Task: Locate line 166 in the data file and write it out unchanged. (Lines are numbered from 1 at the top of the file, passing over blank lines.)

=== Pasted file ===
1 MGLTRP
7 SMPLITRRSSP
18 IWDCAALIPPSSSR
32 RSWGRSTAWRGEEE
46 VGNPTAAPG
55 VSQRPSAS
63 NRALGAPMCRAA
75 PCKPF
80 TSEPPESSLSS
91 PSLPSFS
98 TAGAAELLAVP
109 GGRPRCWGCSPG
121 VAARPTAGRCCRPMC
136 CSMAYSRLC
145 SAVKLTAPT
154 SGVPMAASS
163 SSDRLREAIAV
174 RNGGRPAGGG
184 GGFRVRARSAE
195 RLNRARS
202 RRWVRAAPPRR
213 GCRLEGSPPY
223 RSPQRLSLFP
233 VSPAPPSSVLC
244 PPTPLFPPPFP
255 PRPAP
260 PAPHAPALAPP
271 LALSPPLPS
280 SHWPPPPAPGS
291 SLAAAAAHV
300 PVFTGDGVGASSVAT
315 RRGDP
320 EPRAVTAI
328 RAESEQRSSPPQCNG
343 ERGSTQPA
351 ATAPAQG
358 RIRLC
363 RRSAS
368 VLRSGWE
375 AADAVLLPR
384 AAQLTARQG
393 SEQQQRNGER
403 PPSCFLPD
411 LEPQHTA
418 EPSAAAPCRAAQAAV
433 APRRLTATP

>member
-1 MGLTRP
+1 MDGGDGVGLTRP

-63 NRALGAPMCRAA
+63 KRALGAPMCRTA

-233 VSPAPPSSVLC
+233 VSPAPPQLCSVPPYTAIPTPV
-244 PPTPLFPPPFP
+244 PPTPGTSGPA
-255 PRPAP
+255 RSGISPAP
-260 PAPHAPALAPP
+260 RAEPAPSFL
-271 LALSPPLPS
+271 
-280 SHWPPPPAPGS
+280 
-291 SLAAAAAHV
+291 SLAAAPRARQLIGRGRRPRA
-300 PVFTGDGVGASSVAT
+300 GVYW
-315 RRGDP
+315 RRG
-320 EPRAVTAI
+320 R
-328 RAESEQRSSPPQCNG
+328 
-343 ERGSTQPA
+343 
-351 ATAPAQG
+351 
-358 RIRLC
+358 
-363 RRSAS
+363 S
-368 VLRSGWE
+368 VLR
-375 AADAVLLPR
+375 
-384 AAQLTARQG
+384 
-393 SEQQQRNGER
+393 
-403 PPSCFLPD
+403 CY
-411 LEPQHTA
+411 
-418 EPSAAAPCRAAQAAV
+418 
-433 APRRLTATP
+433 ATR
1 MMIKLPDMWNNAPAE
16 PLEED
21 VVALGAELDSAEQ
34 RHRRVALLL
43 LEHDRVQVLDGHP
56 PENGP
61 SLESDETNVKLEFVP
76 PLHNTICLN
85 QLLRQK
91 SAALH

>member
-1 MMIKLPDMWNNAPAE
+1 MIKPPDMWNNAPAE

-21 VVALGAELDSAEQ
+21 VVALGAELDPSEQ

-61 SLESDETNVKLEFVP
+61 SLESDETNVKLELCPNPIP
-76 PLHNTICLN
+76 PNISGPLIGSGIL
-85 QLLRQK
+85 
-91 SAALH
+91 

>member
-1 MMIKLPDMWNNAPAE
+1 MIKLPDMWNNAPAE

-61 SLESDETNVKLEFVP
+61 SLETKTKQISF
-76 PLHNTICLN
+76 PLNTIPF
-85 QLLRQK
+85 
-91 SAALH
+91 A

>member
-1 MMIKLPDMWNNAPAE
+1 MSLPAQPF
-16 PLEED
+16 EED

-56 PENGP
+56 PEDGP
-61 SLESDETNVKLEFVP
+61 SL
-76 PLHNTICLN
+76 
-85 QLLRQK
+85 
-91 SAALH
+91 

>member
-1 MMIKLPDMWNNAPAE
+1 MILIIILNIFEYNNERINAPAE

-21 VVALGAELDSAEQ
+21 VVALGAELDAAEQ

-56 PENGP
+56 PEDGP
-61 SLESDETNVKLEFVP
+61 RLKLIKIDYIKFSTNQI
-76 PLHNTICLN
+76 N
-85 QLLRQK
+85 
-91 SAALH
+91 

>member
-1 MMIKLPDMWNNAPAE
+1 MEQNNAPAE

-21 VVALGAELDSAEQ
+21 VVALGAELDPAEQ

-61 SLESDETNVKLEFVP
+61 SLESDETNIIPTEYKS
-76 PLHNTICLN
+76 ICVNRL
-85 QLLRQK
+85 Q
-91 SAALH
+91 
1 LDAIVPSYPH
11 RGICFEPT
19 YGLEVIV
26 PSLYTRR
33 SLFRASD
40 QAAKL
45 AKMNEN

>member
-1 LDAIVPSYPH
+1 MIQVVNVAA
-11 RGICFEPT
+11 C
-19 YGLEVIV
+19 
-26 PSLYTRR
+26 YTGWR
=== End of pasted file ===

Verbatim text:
+21 VVALGAELDPAEQ